“Life or Death” comes to terms with, you guessed it, life and death but also heaven and hell on earth, generally saying you reap what you sow throughout, and in “Lord in Heaven,” Bishop Lamont uses several hood analogies to say that if you live dirty and don’t change, you’re going to meet a dirty end. The latter song is very karmic and it showcases some of Lamont’s good storytelling skills. “Razor Blade” provides some time to cool out and spark one, with veterans Warren G and Kokane. “Here We Go Again” is likewise another one of The Reformation’s more low-key, but still great, parts (peep the Pac homage), but “Are You Ready” is not. It’s amped with love and a great sense of community. The whole song is quotable, but you can hear it for yourself.
Bishop covers other general though still very useful topics further in, and his spirituality shows without him proselytizing thankfully. He handles feelings of disillusionment, faith, holding on, and killing the devil in all its forms. Aside from that, the proceeding final section is loaded with many gorgeous must-hear passages. Take this line by Lamont from “Dream Big”: “I can’t hate nations I’ve never been to… we’ve never met so how’m I gon’ beef with you… I can’t judge, I don’t know what you’ve been through, it might be different, could be the same, but all I know we got in common every human got pain.” Later, in “Speak to Me,” the theme is how the wrong direction taken by the game is negatively influencing the impressionable as in “men and women of the cloth not all ’em true, condemning you but they be secretly sinnin’ too, stop giving millions to these hypocrites, while they all ballin’ but the hood ain’t rich, yeah I know it’s business, you gotta get ya dough, but don’t forget to handle business and save some souls.” “Phoenix” however contains statements that are still more profound and prophetic: “Can the world withstand the ignorance of man, can the world withstand the greediness of man, can our world withstand the self-destructiveness of man?… too many conflicted predictions of political oppositions that are always on a mission, for selfish acquisition, for money, for power, more land, the water, what’s yours, what’s ours, the ground where you stand so much blood was spilt on, prisons need our freedom, that’s what the systems built on.”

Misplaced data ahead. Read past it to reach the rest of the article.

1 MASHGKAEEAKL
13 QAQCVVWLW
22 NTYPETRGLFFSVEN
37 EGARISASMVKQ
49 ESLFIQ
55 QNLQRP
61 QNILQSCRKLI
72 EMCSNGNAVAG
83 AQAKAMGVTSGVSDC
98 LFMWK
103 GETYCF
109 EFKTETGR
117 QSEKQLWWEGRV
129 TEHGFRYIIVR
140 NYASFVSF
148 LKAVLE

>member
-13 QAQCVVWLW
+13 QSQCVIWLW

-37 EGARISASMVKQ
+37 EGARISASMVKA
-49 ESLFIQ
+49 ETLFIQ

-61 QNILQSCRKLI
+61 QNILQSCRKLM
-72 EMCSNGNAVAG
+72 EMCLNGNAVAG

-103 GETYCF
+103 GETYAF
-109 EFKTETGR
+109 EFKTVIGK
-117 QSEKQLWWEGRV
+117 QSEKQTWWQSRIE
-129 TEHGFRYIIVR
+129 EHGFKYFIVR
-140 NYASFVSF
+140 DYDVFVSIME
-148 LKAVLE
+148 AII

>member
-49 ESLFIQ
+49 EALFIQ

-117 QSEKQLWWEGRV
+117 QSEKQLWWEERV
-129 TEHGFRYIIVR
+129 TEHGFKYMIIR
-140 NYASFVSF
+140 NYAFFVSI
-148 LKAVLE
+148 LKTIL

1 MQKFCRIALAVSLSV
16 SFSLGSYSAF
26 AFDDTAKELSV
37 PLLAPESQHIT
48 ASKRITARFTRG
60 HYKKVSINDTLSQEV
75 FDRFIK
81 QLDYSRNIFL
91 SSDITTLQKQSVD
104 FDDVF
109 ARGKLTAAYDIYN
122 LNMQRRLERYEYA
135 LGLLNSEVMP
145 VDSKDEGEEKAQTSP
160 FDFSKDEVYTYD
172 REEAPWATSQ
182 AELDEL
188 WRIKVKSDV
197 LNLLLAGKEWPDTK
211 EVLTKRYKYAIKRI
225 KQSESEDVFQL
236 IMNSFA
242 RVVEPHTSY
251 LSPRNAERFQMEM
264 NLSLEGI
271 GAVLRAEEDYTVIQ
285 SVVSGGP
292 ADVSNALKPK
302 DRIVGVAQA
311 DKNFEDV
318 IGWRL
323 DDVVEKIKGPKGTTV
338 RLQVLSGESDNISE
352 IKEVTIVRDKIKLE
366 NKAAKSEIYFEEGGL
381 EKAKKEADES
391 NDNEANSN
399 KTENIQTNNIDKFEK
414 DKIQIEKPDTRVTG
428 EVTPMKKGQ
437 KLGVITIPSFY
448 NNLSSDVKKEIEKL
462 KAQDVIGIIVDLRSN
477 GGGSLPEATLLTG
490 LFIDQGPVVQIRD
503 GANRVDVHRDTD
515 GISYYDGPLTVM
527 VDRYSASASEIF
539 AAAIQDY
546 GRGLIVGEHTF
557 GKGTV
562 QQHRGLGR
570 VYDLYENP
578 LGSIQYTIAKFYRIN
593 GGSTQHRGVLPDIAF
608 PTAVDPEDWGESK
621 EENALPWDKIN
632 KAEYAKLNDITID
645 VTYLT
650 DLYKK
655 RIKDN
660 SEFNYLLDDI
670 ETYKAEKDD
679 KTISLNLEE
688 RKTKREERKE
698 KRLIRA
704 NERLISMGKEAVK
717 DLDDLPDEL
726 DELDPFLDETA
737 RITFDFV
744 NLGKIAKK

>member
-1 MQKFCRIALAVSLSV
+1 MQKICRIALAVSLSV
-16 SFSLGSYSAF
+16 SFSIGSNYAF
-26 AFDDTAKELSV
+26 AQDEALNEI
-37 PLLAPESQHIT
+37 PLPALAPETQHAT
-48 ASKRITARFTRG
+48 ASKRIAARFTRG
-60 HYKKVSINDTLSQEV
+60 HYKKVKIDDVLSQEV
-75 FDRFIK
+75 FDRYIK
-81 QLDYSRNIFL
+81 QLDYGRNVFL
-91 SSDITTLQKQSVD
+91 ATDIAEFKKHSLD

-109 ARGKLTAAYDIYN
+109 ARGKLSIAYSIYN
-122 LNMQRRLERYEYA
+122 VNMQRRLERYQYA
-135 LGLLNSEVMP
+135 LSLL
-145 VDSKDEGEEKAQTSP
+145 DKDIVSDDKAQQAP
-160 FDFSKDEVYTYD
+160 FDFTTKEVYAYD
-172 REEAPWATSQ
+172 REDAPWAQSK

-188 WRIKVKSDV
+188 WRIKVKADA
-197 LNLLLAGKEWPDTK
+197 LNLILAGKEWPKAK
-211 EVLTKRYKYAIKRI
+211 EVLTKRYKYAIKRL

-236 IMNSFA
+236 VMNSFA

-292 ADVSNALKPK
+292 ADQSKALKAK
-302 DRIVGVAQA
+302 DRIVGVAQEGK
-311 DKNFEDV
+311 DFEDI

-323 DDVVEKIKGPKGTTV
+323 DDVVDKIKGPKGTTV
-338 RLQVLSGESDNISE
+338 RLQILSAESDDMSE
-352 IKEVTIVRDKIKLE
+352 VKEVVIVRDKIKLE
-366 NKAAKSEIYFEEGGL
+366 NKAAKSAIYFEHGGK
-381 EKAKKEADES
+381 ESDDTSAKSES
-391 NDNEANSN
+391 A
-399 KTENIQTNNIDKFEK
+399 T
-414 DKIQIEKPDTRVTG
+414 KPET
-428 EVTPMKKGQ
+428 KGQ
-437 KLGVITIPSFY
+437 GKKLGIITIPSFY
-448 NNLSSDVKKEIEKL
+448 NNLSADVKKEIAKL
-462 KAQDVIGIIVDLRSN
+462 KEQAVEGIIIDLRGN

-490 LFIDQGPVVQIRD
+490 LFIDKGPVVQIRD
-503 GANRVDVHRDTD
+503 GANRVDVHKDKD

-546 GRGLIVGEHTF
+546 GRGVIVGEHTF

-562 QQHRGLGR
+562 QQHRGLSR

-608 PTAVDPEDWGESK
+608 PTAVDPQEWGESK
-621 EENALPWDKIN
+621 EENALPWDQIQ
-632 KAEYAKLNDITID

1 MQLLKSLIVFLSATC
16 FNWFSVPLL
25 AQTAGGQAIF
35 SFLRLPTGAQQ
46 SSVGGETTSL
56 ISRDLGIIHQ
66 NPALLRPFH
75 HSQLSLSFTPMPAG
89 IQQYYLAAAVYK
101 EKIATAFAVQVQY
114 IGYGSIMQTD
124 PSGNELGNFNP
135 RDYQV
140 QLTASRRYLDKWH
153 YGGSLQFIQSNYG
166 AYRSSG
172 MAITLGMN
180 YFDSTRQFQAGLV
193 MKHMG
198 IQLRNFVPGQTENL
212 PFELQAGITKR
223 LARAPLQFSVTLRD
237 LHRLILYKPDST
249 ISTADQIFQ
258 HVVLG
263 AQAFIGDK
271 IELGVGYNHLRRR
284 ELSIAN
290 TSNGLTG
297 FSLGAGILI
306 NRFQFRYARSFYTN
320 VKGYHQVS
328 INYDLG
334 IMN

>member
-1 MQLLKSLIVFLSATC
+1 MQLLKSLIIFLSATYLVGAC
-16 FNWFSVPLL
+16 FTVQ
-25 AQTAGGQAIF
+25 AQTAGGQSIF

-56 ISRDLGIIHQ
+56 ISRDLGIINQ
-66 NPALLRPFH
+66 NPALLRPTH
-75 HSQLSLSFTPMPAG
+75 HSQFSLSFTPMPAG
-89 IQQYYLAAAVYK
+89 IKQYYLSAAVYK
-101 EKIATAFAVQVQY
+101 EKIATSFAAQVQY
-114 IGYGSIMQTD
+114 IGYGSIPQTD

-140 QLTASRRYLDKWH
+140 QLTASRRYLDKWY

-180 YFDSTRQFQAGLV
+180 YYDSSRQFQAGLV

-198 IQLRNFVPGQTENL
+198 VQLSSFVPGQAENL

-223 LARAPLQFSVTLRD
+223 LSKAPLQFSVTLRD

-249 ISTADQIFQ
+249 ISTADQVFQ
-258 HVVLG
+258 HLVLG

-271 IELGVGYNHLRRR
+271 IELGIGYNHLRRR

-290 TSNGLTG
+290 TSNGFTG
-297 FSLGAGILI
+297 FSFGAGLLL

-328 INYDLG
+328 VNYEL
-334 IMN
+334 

Still, there might be nothing more rattling for you than the penultimate “Un-American,” where Bishop Lamont, Apathy (Demigodz, Army of the Pharaohs) and Ryu (Styles of Beyond) lambaste the for-profit, anti-humanity United States of America. What’s most grabbing in the song and probably why it’s near the end is their clarification that if you’re not speaking out about America’s gross problems then you’re really not a patriotic American after all. The outro is just as clever. The fate of the two car accident victims from the beginning skit hints at a nightmare awaiting them at the hospital… the hospital of all places. Still like Western healthcare now? In all, another beautiful, classic package of exquisite rhyme schemes, powerful messages, varied beats and diverse guests has been delivered to us early this holiday season. Bishop Lamont finally has that grand masterpiece he’s been working toward since the start and we can all learn a lot from it. When you’re as literate, courageous and politically feisty on the mic as Bishop Lamont is, of course the mainstream is not going to embrace you, but in Bishop’s case, he fought like a mother to get where he is now and wow did it pay off! (stream on Spotify here or purchase at iTunes here or at Google Play here)